May 16, 2006

May 16, 2006 | Commentary on Immigration

Untying the immigration knot

"It would end the U.S. as we currently know it."

That's Robert Rector of The Heritage Foundation, speaking of what would happen if an immigration proposal by Sens. Mel Martinez (R-Fla.) and Chuck Hagel (R-Neb.) becomes law. Their plan would grant amnesty to 9 million to 10 million illegal immigrants and put those immigrants on a path to citizenship.

Moreover, the Martinez-Hagel plan would pave the way for an estimated 103 million persons to legally immigrate to the U.S. over the next 20 years -- fully one-third of the current population of the United States. Current law allows 19 million legal immigrants over the next 20 years. The Martinez-Hagel plan would add an extra 84 million legal immigrants to that number.

"Effectively, within 20 years, a quarter of the U.S. population will be foreign born" under Martinez-Hagel, Rector says. He calls the prospect of such a huge influx "utterly unprecedented."

If Martinez-Hagel becomes law, Rector says, we can expect "the largest expansion of the welfare state in 35 years."

Why? Consider a few facts Mr. Rector has exposed:

  • Half of all adult illegal immigrants lack a high-school degree. Among Latin American and Mexican immigrants, 60 percent lack a high-school degree and only 7 percent have a college degree. By contrast, among native-born U.S. workers, only 6 percent have failed to complete high school and nearly a third have a college degree.
  • Immigrant households are about 50 percent more likely to use welfare than native-born households.
  • Immigrants without a high-school degree (both lawful and unlawful) are two-and-a-half times more likely to use welfare than native-born individuals.
T hen there's the problem of out-of-wedlock childbearing, which a) correlates strongly with welfare use and b) is more prevalent among foreign-born Hispanics than among non-Hispanic whites (42.3 percent vs. 23.4 percent). "Children born and raised outside of marriage are seven times more likely to live in poverty than children born and raised by married couples," Rector writes. "Children born out-of-wedlock are also more likely to be on welfare, to have lower educational achievement, to have emotional problems, to abuse drugs and alcohol, and to become involved in crime."

Beyond the economic concerns of immigration are security problems. Mixed in with those who simply want to make a better life for their families are some dangerous people. When immigration laws are flouted routinely, terrorists and drug traffickers find it easier to engage in criminal activities. What's needed, James Carafano suggests in another Heritage paper on immigration, is for policymakers to enforce laws that bar employers from hiring illegal aliens.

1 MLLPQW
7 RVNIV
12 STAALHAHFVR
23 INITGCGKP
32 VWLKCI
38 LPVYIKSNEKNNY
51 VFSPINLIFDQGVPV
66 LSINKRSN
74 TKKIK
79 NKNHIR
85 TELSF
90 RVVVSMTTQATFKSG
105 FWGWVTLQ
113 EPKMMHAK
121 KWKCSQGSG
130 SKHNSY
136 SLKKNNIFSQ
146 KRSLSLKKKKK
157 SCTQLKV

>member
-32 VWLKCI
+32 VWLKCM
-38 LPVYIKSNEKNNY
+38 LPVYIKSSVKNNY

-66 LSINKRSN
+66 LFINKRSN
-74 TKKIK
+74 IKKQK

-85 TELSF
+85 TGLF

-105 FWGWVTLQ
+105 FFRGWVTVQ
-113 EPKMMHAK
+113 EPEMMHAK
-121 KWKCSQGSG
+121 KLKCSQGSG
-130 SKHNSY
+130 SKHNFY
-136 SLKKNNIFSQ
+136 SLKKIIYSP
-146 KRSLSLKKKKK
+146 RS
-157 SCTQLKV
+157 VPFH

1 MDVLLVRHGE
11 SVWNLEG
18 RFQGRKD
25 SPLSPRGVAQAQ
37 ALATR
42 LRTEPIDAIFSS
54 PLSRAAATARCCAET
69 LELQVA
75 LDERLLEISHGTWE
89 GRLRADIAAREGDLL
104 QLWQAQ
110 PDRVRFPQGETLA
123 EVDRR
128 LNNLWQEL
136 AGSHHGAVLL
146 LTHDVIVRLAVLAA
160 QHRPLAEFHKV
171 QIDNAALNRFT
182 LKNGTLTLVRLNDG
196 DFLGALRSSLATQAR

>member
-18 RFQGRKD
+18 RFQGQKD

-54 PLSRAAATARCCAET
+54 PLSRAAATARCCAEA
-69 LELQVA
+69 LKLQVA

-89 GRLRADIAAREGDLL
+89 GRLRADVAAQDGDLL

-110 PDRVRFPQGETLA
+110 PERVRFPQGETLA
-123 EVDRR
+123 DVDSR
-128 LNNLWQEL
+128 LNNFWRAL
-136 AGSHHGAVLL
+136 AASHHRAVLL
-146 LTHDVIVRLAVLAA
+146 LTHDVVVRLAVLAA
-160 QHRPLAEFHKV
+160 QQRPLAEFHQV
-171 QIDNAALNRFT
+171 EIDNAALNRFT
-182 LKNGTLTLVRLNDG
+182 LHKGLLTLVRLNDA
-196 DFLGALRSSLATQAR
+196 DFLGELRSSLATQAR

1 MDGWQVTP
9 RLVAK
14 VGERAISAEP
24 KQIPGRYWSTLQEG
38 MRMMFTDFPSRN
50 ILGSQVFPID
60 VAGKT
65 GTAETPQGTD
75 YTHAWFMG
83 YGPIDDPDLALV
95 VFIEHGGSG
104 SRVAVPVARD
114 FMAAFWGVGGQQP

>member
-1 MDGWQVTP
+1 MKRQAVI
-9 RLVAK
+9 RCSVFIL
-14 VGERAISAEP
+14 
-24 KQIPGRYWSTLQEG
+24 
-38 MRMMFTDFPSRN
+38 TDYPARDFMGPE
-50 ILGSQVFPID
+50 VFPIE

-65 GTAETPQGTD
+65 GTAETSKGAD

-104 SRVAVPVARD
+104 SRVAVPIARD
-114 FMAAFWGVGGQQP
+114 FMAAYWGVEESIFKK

"Research by the Government Accountability Office (GAO) and the SSA Inspector General suggests an alarming degree of collusion between illegal workers and employers who intentionally turn a blind eye to hiring individuals who are unlawfully present in the United States," Carafano writes. "This collusion helps to fuel a burgeoning population of undocumented workers and encourages unprecedented levels of illegal border crossings."

To reduce those crossings, we need a smarter way to secure our borders, Carafano says in a separate Heritage paper. We need "enhanced and secured infrastructure, appropriate screening, inspection of high-risk cargo and people, persistent surveillance, actionable intelligence and responsive interdic­tion," he writes. "Combining these instruments into effective border security requires not just integrating assets at the border, but also linking them to all activities involved in cross-border travel and transport, from issuing visas, passports, and overseas purchase orders to internal investigations and the detention and removal of unlawful persons."

Do these concerns mean that Americans should shun immigrants? Certainly not. Ours is a country born of immigrants. But immigration reform is long overdue and must emphasize work incentives, not welfare incentives; keep current US citizens safe from terrorists and thugs who enter under the dark of night; and include measures to make sure those legally entering our country are willing to contribute to society and become U.S. citizens. Patriotic assimilation is crucial, as Matt Spalding explains in a paper for Heritage's First Principles Series. "The American theory of citizenship necessitates that the words immigration and assimilation be linked in our political lexicon and closely connected in terms of public policy: Where there is one, there must be the other." Spalding points out that assimilation must include an emphasis on acquiring English, learning about our history, political principles, civic culture and establishing primary allegiance to the United States.

If we do not enact wise reform measures that protect our American way of life, there may one day be no recognizable American way of life left to protect.

Rebecca Hagelin is a vice president of The Heritage Foundation and the author of Home Invasion: Protecting Your Family in a Culture that's Gone Stark Raving Mad.

About the Author

Rebecca Hagelin Senior Communications Fellow

Related Issues: Immigration